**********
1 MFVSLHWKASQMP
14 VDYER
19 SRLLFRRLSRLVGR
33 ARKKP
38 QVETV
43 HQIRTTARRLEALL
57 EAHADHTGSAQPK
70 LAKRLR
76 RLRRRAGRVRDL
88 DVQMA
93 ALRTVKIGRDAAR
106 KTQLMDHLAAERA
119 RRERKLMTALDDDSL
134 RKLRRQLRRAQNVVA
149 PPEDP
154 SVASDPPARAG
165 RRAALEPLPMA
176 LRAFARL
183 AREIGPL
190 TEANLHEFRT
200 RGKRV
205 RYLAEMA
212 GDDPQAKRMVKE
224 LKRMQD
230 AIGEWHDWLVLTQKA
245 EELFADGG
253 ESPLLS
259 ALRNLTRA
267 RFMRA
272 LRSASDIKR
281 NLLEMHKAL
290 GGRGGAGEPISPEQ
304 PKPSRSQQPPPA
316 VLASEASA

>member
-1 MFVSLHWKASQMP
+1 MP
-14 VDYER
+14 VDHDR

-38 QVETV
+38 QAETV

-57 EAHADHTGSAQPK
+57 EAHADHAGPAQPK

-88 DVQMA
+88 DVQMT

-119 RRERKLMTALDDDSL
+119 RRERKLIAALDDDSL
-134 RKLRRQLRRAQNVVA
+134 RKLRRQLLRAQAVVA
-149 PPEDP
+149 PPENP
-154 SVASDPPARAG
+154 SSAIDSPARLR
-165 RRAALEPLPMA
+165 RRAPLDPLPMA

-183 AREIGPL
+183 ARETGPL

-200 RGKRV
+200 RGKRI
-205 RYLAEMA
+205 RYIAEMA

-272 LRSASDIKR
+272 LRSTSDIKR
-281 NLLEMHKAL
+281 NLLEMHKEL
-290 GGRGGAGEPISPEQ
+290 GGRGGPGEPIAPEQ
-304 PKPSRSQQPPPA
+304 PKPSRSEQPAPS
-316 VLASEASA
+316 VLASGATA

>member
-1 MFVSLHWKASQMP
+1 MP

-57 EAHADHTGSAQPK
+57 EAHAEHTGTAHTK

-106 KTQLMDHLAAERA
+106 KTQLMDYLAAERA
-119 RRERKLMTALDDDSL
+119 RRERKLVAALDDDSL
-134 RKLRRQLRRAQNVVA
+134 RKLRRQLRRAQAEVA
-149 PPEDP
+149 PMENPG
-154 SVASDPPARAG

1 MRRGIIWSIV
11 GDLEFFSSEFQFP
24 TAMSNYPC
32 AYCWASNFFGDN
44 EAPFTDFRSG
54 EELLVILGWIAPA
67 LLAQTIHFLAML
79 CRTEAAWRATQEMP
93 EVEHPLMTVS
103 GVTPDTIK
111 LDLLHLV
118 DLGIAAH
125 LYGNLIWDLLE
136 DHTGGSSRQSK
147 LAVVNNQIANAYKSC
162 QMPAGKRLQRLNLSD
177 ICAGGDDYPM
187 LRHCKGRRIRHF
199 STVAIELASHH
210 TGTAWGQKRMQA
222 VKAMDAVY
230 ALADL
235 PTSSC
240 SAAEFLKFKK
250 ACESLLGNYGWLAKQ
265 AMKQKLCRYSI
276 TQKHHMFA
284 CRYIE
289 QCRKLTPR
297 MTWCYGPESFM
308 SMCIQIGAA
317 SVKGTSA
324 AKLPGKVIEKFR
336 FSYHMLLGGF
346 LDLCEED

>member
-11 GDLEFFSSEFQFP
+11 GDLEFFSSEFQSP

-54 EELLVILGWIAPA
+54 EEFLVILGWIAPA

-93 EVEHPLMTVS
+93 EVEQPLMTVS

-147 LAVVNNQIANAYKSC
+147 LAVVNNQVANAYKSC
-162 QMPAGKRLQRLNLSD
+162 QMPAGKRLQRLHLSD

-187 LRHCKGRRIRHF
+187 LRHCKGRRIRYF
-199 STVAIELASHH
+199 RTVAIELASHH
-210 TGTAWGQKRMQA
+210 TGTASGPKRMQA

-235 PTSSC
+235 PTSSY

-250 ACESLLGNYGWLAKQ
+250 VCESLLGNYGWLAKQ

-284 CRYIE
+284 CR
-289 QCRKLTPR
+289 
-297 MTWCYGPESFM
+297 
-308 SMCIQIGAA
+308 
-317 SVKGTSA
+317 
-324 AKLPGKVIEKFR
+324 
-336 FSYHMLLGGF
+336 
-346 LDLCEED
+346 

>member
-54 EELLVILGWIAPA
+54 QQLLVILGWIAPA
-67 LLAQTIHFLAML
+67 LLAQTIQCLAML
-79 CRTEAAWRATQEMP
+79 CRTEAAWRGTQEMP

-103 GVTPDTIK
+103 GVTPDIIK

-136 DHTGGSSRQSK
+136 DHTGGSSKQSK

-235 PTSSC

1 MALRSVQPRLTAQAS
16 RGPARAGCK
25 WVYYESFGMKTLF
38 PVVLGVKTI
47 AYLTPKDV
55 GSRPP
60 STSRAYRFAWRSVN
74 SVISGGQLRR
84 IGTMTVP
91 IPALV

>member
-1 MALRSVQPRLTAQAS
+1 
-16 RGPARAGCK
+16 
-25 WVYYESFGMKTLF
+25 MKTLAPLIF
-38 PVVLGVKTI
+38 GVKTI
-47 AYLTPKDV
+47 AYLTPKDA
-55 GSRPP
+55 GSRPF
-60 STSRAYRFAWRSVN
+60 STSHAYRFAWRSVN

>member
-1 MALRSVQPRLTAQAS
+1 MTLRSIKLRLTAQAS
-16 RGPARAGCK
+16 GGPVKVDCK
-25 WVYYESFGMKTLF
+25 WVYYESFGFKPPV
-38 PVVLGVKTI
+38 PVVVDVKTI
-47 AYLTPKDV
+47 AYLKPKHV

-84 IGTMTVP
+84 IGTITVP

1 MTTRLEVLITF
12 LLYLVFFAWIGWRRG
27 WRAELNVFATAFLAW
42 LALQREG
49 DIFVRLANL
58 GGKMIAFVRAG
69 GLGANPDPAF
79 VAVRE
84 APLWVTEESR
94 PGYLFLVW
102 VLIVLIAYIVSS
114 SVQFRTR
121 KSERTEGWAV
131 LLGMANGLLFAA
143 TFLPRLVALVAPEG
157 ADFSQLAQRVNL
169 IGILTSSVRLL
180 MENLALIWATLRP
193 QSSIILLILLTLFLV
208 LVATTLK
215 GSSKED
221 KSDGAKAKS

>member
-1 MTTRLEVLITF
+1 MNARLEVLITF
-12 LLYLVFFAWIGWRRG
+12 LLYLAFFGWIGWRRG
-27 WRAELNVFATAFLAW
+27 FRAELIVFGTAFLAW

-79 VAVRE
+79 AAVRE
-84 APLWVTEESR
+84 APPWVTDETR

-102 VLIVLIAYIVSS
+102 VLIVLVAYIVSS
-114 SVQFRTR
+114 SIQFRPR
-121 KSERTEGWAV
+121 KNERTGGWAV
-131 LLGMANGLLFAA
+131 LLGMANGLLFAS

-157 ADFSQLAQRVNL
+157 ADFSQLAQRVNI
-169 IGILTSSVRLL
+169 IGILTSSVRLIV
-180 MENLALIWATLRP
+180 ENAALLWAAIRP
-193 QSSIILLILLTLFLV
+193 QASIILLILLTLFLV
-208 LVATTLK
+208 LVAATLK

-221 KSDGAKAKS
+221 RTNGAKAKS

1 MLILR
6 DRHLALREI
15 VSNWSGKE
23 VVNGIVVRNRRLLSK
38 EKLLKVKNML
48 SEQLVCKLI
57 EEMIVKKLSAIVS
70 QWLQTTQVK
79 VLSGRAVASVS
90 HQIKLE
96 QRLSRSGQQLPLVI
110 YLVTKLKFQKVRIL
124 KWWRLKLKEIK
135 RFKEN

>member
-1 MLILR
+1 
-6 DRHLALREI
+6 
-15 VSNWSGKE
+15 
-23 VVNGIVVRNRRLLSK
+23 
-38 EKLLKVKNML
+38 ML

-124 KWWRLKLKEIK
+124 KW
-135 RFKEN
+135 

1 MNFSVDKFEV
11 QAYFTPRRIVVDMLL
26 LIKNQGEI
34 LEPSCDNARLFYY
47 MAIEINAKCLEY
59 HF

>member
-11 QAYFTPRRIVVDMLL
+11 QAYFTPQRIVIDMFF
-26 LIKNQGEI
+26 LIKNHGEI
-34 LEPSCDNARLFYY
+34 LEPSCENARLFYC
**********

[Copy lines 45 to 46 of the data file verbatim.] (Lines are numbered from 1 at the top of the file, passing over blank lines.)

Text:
+88 DVQMT

-119 RRERKLMTALDDDSL